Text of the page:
BT, Virgin Media, Vodafone and other UK broadband providers have responded to claims that video streamers, including Netflix and YouTube could put undue strain on internet networks during the coronavirus outbreak, by revealing that their networks have much more capacity than is being used.
BT, for example, revealed that the highest registered daytime peak last week, with many already working from home, didn't even hit half of what the network is capable of.
Its chief technology and information officer, Howard Watson, revealed that peak daytime traffic hit 7.5Tb/s, up from an average of 5Tb/s before the crisis. The system is built to handle more than double that.
The highest peak seen by BT to date, during an evening before the crisis, was 17.5Tb/s - driven by videogame updates/downloads and streaming football. This was caused by Red Dead Redemption II (an update) and Call of Duty: Warzone (new release) as well as Spurs vs Leipzig in the Champions League.
Basically, the UK can handle HD and 4K Netflix use, other video streaming, online gaming, working from home applications, videoconferencing (which is generally low bandwidth anyway), and more besides.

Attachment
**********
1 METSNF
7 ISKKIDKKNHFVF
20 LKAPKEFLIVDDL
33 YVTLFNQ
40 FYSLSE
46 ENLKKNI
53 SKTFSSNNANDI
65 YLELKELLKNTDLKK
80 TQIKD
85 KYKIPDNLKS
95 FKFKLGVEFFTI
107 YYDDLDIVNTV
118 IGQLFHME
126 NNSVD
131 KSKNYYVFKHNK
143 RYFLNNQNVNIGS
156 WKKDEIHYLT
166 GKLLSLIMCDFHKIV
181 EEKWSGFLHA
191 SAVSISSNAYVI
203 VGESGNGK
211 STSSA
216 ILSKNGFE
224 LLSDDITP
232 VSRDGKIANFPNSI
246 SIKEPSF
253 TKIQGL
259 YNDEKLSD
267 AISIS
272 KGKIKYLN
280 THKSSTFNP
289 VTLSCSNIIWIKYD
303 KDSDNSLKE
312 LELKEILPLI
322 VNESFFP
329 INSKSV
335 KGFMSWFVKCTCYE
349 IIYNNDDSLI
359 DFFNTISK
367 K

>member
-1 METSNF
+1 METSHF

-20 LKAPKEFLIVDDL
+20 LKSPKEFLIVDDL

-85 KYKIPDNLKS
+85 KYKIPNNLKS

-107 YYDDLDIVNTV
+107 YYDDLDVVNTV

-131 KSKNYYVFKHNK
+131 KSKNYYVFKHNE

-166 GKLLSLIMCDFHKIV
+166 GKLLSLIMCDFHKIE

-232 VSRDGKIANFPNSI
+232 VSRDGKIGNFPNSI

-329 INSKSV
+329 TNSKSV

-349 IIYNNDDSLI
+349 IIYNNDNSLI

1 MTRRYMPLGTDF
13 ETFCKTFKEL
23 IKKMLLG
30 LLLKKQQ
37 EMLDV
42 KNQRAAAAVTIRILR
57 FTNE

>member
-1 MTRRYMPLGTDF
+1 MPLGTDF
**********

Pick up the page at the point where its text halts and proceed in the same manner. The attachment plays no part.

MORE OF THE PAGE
And that's just BT. Virgin Media's network is similarly robust.
"Despite increased data use on our network, we’re not at capacity and are continuing to provide our customers with the ultrafast and reliable services they expect," said the provider's chief technology and information officer, Jeanie York.
"The coronavirus pandemic has still not pushed up demand to the levels seen during recent computer game releases or when multiple premier league games were streamed simultaneously."
Vodafone also notes that as well as its own broadband infrastructure, mobile data use is within acceptable limits too: "We’ve enough headroom to meet growing demand and to keep the UK connected," it said.
"We are seeing around a 30 per cent increase in internet traffic over our fixed and mobile networks. Also, we’ve seen fixed telephony traffic grow by more than 25 per cent and mobile voice traffic increase by 42 per cent."
So, while the likes of Netflix, Amazon Prime Video, YouTube, Disney+ and PlayStation, have agreed to "slow down" and/or reduce the quality of their video streams or download speeds, it is more a cautionary, preemptive move rather than a truly necessary one at present.